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Surge Associated With Air Expulsion in Near-Horizontal Pipelines

[+] Author Affiliations
Jose G. Vasconcelos, Steven J. Wright

University of Michigan, Ann Arbor, MI

Paper No. FEDSM2003-45265, pp. 2897-2905; 9 pages
  • ASME/JSME 2003 4th Joint Fluids Summer Engineering Conference
  • Volume 1: Fora, Parts A, B, C, and D
  • Honolulu, Hawaii, USA, July 6–10, 2003
  • Conference Sponsors: Fluids Engineering Division
  • ISBN: 0-7918-3696-7 | eISBN: 0-7918-3673-8
  • Copyright © 2003 by ASME


A number of situations of engineering interest are associated with the relatively rapid filling of a nearly horizontal pipeline. The displacement of the air may lead to a number of different transient conditions of concern in engineering design. Our specific application relates to the use of underground storage tunnels to mitigate combined sewage overflows. Historically, the operation of these system have created surges initiated when the tunnel passes to a surcharged condition that have resulted in “geysering” in which an air/water combination is expelled to the ground surface through manholes or other risers. Numerical models that have been created to describe the phenomena generally treat the air as a passive phase that exists at atmospheric pressure and disappears when the water fills the tunnel. In an attempt to understand the conditions leading to extreme surges, a physical model that reproduced the essential elements of the tunnel filling process was created. This model was filled at one end in a fill box in which the maximum water level was controlled with an overflow weir. A surge riser was mounted at the opposite end of the pipeline to observe the magnitudes of surges created under a number of different flows created by varying the inflow rate, the initial water level in the pipe, and the pipe slope. In general, initiation of the filling process generated a hydraulic bore that propagated through the system until the tunnel reached a surcharged state and the maximum surge generated depends on the dynamics of the bore. However, under certain flow conditions, the water level in the surge riser was observed to increase prior to the arrival of the bore, an occurrence that can only be explained by pressurization of the air in the pipe. Subsequent experiments confirmed this explanation and a modified experimental setup was created to elucidate the important effects of the air. Measurements were made of a number of key flow variables and are found to be consistent with the predictions of a numerical model that considers the elementary dynamics of the air.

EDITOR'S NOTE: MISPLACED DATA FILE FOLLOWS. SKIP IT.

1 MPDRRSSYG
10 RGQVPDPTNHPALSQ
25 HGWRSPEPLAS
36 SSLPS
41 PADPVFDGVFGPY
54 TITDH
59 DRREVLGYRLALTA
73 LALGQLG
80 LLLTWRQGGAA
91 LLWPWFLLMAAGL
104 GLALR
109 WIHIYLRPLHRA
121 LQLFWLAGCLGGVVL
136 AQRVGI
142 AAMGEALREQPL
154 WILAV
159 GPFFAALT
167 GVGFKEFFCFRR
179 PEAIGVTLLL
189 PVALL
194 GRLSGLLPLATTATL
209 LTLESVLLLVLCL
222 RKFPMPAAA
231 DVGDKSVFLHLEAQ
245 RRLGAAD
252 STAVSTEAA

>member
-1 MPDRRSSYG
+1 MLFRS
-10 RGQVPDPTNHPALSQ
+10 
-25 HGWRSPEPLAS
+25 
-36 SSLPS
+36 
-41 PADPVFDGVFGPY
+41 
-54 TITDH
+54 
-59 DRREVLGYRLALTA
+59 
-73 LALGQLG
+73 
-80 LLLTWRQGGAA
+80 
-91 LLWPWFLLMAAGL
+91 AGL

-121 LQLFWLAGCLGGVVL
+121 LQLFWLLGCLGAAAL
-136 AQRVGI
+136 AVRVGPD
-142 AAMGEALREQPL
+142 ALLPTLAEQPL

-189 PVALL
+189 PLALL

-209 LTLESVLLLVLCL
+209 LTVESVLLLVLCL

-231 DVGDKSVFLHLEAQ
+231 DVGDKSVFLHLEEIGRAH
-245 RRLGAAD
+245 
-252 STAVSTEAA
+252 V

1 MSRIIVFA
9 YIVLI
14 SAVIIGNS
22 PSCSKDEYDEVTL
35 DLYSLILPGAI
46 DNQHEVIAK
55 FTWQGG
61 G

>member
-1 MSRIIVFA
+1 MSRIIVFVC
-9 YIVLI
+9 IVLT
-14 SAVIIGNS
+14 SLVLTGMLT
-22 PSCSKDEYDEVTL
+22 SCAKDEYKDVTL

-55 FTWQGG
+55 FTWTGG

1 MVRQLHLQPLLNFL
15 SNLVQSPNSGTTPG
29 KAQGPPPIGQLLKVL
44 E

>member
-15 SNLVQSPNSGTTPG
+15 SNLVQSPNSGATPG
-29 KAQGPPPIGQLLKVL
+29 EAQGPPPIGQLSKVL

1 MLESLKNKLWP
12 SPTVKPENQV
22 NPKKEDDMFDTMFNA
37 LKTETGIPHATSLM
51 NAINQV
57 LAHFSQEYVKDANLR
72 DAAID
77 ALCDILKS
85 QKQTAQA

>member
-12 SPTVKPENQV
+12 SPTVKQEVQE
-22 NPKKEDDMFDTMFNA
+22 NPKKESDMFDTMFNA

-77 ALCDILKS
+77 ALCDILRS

Copyright © 2003 by ASME
Topics: Pipelines , Surges



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